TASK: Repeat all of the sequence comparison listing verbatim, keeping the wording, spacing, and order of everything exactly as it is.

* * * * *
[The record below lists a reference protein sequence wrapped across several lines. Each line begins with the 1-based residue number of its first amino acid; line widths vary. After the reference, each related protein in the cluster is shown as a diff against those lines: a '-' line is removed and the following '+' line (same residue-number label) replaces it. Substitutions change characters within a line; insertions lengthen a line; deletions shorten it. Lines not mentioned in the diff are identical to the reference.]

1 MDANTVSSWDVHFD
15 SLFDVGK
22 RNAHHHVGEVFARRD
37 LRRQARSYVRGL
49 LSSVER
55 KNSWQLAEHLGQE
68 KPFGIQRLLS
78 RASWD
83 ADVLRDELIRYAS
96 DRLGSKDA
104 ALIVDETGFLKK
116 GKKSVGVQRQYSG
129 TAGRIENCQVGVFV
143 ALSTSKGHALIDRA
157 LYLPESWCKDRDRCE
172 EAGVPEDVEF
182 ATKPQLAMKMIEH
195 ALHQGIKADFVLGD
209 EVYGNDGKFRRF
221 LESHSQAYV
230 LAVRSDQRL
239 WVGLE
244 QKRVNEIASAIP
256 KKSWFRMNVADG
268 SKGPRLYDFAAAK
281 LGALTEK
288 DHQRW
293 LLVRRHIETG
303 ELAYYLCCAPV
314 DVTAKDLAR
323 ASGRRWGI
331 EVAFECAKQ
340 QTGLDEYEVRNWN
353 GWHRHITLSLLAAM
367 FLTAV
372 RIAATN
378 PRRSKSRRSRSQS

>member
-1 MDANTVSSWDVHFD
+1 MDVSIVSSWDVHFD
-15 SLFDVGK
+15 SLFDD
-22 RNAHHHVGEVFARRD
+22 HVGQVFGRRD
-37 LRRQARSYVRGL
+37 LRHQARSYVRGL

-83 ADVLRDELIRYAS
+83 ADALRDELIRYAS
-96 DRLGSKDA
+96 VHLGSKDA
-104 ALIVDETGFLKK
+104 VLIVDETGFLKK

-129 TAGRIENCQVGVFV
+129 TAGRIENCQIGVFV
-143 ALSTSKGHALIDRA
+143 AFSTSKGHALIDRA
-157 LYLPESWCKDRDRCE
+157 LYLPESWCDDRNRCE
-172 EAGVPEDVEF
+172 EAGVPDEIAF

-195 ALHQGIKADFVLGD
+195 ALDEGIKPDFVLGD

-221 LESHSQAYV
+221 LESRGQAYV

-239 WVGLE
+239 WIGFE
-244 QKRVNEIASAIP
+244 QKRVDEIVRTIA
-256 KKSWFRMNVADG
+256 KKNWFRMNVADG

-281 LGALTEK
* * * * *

[The record below lists a reference protein sequence wrapped across several lines. Each line begins with the 1-based residue number of its first amino acid; line widths vary. After the reference, each related protein in the cluster is shown as a diff against those lines: a '-' line is removed and the following '+' line (same residue-number label) replaces it. Substitutions change characters within a line; insertions lengthen a line; deletions shorten it. Lines not mentioned in the diff are identical to the reference.]

1 MDANTVSSWDVHFD
15 SLFDVGK
22 RNAHHHVGEVFARRD
37 LRRQARSYVRGL
49 LSSVER
55 KNSWQLAEHLGQE
68 KPFGIQRLLS
78 RASWD
83 ADVLRDELIRYAS
96 DRLGSKDA
104 ALIVDETGFLKK
116 GKKSVGVQRQYSG
129 TAGRIENCQVGVFV
143 ALSTSKGHALIDRA
157 LYLPESWCKDRDRCE
172 EAGVPEDVEF
182 ATKPQLAMKMIEH
195 ALHQGIKADFVLGD
209 EVYGNDGKFRRF
221 LESHSQAYV
230 LAVRSDQRL
239 WVGLE
244 QKRVNEIASAIP
256 KKSWFRMNVADG
268 SKGPRLYDFAAAK
281 LGALTEK
288 DHQRW
293 LLVRRHIETG
303 ELAYYLCCAPV
314 DVTAKDLAR
323 ASGRRWGI
331 EVAFECAKQ
340 QTGLDEYEVRNWN
353 GWHRHITLSLLAAM
367 FLTAV
372 RIAATN
378 PRRSKSRRSRSQS

>member
-1 MDANTVSSWDVHFD
+1 MDVSIVSSWDVHFD
-15 SLFDVGK
+15 SLFDD
-22 RNAHHHVGEVFARRD
+22 HVGQVFGRRD
-37 LRRQARSYVRGL
+37 LRHQARSYVRGL

-83 ADVLRDELIRYAS
+83 ADALRDELIRYAS
-96 DRLGSKDA
+96 VHLGSKDA
-104 ALIVDETGFLKK
+104 VLIVDETGFLKK

-129 TAGRIENCQVGVFV
+129 TAGRIENCQIGVFV
-143 ALSTSKGHALIDRA
+143 AFSTSKGHALIDRA
-157 LYLPESWCKDRDRCE
+157 LYLPESWCDDRNRCE
-172 EAGVPEDVEF
+172 EAGVPDEIAF

-195 ALHQGIKADFVLGD
+195 ALDEGIKPDFVLGD

-221 LESHSQAYV
+221 LESRGQAYV

-239 WVGLE
+239 WIGFE
-244 QKRVNEIASAIP
+244 QKRVDEIVRTIA
-256 KKSWFRMNVADG
+256 KKNWFRMNVADG

-281 LGALTEK